In Spain the term Reserva will mean that a wine has been aged for a year or more in an oak cask and 2 years in bottle, there are some variations on this formula from region to region and between white and red. Obviously the cork will not develop mould while the wine is ageing in an oak cask and if it does hopefully the producer will throw the cork away and opt for a cork free of mould. While the wine is ageing, under cork and in the bottle for years in the cellars there is ample opportunity for mould to develop on the outside of the cork. Wine cellars are typically dark and dampish, a perfect breeding ground for mould. Luckily cork is fairly impenetrable and if kept in proper conditions the mould should not burrow itself deep enough into the cork so as to affect the flavour of a wine.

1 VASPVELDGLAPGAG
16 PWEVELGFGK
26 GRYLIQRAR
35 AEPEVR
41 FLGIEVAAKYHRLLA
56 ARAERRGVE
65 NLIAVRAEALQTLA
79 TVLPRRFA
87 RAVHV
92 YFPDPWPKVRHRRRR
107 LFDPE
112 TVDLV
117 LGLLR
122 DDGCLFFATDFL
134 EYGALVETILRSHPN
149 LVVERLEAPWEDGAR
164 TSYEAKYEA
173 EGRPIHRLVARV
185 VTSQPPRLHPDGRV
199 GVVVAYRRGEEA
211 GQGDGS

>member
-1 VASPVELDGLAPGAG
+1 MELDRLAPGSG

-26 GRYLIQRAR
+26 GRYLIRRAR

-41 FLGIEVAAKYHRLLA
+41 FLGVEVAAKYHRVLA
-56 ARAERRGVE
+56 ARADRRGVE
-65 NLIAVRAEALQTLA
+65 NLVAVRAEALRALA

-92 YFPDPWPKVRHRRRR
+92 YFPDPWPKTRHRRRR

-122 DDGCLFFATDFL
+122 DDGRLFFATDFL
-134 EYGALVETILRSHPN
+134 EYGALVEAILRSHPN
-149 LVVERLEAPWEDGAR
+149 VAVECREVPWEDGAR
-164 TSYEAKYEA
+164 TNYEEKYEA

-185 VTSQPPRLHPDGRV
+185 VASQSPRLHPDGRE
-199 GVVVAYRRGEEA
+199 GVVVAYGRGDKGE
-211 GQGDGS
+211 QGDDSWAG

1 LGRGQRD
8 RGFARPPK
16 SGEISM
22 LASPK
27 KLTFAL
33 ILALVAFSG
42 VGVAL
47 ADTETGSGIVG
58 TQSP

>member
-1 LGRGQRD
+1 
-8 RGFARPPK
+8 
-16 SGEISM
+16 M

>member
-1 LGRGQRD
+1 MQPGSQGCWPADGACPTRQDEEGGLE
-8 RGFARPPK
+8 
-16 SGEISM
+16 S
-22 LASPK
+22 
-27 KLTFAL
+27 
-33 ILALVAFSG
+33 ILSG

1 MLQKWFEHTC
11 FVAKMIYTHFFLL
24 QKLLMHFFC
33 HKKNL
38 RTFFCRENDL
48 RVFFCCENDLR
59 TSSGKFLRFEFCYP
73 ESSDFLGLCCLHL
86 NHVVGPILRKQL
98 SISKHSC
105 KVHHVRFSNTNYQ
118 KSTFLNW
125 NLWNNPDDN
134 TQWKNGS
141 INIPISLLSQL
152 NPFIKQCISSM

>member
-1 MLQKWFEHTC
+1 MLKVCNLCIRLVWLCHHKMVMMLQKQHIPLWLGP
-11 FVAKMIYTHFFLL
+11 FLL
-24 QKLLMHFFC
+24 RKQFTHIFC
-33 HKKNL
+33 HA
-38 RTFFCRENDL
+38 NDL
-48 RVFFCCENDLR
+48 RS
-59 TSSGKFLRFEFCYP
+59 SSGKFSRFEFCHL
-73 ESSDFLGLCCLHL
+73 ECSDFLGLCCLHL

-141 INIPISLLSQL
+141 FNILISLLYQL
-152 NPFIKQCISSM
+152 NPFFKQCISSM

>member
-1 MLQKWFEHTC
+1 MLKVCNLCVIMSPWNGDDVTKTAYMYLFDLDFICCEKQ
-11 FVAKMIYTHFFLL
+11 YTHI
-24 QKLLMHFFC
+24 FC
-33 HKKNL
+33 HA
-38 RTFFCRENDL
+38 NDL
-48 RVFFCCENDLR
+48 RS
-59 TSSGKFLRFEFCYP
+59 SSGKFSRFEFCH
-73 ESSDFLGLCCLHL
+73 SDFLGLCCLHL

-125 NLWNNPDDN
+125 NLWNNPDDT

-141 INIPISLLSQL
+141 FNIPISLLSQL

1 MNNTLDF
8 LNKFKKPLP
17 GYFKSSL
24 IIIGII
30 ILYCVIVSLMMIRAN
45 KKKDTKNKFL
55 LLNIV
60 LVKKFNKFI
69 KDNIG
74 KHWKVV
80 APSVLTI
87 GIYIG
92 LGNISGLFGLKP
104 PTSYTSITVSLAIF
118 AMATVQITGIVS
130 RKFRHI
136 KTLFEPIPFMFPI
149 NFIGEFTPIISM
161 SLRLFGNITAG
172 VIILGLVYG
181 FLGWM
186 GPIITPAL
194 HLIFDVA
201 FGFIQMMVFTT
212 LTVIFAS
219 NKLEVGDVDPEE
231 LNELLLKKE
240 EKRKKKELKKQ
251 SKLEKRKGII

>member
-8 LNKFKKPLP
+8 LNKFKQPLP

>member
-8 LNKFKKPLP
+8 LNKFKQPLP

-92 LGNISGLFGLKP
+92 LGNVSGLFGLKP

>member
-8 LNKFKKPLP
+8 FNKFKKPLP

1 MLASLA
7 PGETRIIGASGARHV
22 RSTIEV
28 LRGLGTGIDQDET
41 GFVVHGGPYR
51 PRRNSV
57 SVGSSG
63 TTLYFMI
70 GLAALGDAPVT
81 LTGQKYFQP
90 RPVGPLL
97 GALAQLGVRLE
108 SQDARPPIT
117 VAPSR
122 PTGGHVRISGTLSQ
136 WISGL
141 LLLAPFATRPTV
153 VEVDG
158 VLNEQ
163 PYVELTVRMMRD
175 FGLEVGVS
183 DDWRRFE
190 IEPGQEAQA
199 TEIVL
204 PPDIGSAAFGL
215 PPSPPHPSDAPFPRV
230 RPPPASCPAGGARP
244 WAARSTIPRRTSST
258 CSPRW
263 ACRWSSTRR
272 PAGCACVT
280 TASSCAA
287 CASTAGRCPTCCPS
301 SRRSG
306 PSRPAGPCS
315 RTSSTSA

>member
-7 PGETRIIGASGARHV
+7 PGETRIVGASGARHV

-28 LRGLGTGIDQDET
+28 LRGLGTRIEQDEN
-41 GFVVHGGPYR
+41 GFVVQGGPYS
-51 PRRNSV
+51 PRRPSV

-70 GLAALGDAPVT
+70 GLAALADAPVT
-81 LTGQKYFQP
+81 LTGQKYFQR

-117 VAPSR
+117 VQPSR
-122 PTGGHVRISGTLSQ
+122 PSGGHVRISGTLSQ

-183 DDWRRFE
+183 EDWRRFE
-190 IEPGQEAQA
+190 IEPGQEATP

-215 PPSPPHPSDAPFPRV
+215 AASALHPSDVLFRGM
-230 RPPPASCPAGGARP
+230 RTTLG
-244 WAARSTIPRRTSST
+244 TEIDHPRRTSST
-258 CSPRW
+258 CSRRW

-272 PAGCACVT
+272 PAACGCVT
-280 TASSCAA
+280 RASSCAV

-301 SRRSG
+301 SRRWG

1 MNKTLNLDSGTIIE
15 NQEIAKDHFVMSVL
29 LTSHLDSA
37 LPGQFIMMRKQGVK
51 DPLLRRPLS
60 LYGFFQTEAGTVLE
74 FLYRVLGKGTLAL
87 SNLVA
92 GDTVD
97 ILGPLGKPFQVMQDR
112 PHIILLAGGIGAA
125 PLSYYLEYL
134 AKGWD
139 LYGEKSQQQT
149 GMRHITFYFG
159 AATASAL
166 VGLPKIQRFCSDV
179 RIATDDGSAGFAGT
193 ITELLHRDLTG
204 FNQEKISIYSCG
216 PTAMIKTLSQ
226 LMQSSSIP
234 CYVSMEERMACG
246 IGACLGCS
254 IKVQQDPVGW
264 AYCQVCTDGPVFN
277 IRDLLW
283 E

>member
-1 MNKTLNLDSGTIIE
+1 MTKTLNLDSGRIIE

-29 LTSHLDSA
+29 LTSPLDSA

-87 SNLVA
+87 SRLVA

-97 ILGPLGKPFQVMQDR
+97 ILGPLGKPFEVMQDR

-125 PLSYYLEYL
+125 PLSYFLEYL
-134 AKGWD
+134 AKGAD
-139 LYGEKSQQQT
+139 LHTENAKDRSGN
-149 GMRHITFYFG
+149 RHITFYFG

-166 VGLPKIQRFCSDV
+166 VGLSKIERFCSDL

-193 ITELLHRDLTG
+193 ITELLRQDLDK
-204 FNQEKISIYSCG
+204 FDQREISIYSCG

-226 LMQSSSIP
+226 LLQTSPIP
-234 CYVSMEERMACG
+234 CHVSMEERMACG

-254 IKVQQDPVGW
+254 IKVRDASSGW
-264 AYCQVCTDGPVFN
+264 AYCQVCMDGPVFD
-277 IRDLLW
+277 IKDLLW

Oddly enough mould often has a positive affect on wine. While mould after the production stage of wine can range from benign to bad, it can be wielded with fantastic results during the growing season. Mould is not always the enemy of flavour sometimes it can be a hero. The key is: if you see mould you’re probably going to enjoy the wine, if you can taste mould (in it’s mouldiest sense) your wine should probably be returned.